The collective consciousness of choirs

Wimbledon Choral Society

Wimbledon Choral Society (Photo: BBC)

After last night’s final choral rehearsal of Britten’s Spring Symphony I have been contemplating the idea of the collective consciousness. When it works, it is magnificent. The choir seems as if it is one being, breathing and singing together to produce a glorious sound that transports the audience. It is one of the aims of a good choir and the feeling it brings when it is done right is one of the amazing aspects of singing with a group of people.

When it goes wrong, it can be heart-thumpingly scary. My former choir, Wimbledon Choral Society, have been lucky enough to sing at the Royal British Legion’s Festival of Remembrance for a number of years. It really is a privilege to sing to a capacity Royal Albert Hall and take part in the service to remember those who have served in the armed forces. Then there is the additional thrill of trying to spot yourself on TV behind one of Katherine Jenkins’ frocks. From a musical point of view the repertoire is not usually challenging, with straightforward hymns plus oohing and ahhing in the background to support the soloists.

On one particular occasion, the soloist was Hayley Westenra. For whatever reason, we ran out of time to rehearse one of her pieces on the day. Trying to fit in a full dress rehearsal plus both performances was clearly stretching the BBC’s schedule to the limit, and it was decided that it would be fine to just perform it. Now, most choral directors would like to think that their choir was capable of rising to the challenge of sight-singing a relatively simple piece during a performance. However, there were a few things working against us:
1. We had neither seen nor heard the piece before (it was a new arrangement)
2. The music we were given contained only our own parts (ie the sopranos had only the soprano part) without any cues from the soloist or band or other choral parts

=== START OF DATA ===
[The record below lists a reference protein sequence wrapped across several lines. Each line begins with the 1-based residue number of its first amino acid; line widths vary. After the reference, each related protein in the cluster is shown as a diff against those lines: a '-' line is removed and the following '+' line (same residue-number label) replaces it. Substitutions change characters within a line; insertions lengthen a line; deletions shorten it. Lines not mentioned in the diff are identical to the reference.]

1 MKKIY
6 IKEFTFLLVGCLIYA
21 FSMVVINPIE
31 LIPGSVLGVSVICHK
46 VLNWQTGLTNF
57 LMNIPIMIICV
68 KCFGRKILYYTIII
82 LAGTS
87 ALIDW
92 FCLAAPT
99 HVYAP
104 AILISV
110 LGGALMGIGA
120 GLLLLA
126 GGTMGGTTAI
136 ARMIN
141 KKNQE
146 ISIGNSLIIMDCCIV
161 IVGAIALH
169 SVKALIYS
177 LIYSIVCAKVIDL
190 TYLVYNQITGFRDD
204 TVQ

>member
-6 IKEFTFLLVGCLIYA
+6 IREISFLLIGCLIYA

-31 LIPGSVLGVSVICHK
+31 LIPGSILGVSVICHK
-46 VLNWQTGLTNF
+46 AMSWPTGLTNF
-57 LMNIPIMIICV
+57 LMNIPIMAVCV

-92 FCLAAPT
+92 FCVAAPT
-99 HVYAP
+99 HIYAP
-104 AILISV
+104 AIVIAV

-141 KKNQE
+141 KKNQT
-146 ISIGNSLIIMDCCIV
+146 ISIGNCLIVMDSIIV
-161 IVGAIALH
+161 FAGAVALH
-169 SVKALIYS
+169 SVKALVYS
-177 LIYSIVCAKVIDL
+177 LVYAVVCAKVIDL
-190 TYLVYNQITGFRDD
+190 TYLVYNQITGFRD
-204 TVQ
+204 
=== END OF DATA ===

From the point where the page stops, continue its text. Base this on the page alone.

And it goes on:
3. The piece was written in 4 and, unbeknownst to us, was being conducted in 2
4. The music did not follow the usual pattern of these pieces where we happily oohed and aahed behind the soloist (and therefore could get away with a multitude of sins). As it turned out, the structure was Hayley sings, choir sings, Hayley sings, choir sings…

You could feel the collective confusion as Hayley began singing and we all started wondering where on earth we were in relation to the music we had in front of us. Normally, counting bars is not an issue, but it turns out to be a major problem when the conductor is beating in a different time signature to the one that you think you are in. Consequently, we were thoroughly lost when Hayley finished her verse and turned expectantly to the 200-strong choir behind her… Collective panic. Immediately followed by collective stiff upper lip, collective putting on a brave face and collective singing something in the chord. Never have I been so glad to get to the end of a piece. Collectively, we just couldn’t get it right (although the plus side of this type of piece is that no one knows what you should have been singing anyway).

Back to the present day and the Britten requires a certain amount of collective consciousness, particularly with regards to pitching the first note of new movements. For those of us without the gift of perfect pitch, being told to find your note from a fourth above the tuba or from an orchestral chord that sounds like the composer’s cat wandered over the manuscript is definitely a leap of faith. Next week’s heart thumping moments will be in the seconds before we sing, as we hope our collective consciousness carries us to choral greatness … and the correct notes.

The CBSO Chorus will be performing Britten’s Spring Symphony with the CBSO conducted by Ed Gardner at Symphony Hall, Birmingham on 17 and 19 September.

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